3. Non-Secure to Secure Traffic

The increase in use of SSL—i.e. secured websites—has also become an issue. SSL is set to increase in usage as online security becomes more of a concern. Google is even starting to use SSL as an indicator to boost a site page ranking. When someone visits a secured link from a non-secure site (or vice versa), it strips the visit of all referral data, lumping them in with the rest of the direct traffic.

4. Email-based Traffic

Generally, links from personally sent emails will be tracked as direct links. The same goes for emails from most automation platforms, except they're usually set to track by default. These settings add the necessary UTM parameters to the links in emails and give you accurate reporting of what emails are generating traffic. So, your marketing emails shouldn't cause mystery direct traffic. However, for emails sent by employees or by others, those links will likely be tracked as direct.

How Can You Detect These Hidden Contributions to Direct Traffic?

How do you tell if the direct traffic is from one of these problematic areas—dark social, mobile apps, or secure-non-secure traffic? One major method is to examine your social media traffic and see if there is a correlating spike in that traffic that hints at dark social traffic or irregular mobile activity. If there is, it's likely your website is experiencing some bleed over into your direct traffic as well.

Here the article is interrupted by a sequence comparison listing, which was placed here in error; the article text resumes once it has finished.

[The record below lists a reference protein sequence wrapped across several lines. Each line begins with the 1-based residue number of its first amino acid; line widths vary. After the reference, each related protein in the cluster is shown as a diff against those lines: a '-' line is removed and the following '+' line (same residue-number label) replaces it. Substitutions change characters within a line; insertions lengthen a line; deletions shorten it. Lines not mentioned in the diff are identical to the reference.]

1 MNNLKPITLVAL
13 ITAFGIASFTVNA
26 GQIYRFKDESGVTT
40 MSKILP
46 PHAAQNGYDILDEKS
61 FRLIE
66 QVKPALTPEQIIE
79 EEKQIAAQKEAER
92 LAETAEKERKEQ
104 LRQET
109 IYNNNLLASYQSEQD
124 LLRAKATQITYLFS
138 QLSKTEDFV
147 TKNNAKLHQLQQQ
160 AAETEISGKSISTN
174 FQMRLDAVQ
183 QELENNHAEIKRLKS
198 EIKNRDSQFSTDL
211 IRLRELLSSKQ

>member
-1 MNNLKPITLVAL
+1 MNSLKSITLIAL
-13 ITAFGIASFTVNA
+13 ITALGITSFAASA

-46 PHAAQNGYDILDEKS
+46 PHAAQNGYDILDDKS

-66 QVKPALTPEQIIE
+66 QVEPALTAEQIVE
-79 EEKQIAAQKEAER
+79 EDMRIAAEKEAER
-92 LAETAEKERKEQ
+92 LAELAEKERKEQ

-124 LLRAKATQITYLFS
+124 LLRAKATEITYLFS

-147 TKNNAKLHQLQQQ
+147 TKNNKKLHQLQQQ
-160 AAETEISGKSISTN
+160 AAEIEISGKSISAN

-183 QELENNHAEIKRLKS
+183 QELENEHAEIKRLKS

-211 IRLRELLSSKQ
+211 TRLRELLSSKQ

Also, take a look at what pages your direct traffic is landing on. Are they coming to an easily typable URL like your homepage, or are they arriving on a blog post with a long keyword title that no one is going to type in? If it's the latter that can also probably be attributed to Dark Social.

Unfortunately, current problems in tracking secure-non-secure traffic and email-based traffic aren't as easily solved for. However, as more websites move to SSL, most marketers hope that the problem will gradually subside. And for email, as long as most of your marketing emails are tracked as such, you shouldn't worry too much about other email-based traffic infiltrating your direct traffic numbers—unless you have a highly successful forward chain.

Improve Your Traffic Analytics with IP Filtering

HubSpot IP filter form found in setttings used to exclude traffic from specific IPs in metricsA major source of traffic, particularly for large or remote workforces, can be your company's own employees. Because they are so familiar with your website they may simply type in the main URL or have a saved bookmark of the homepage in their browser. You don't want this kind of activity to disrupt your direct traffic metrics—or, for that matter, any traffic subset.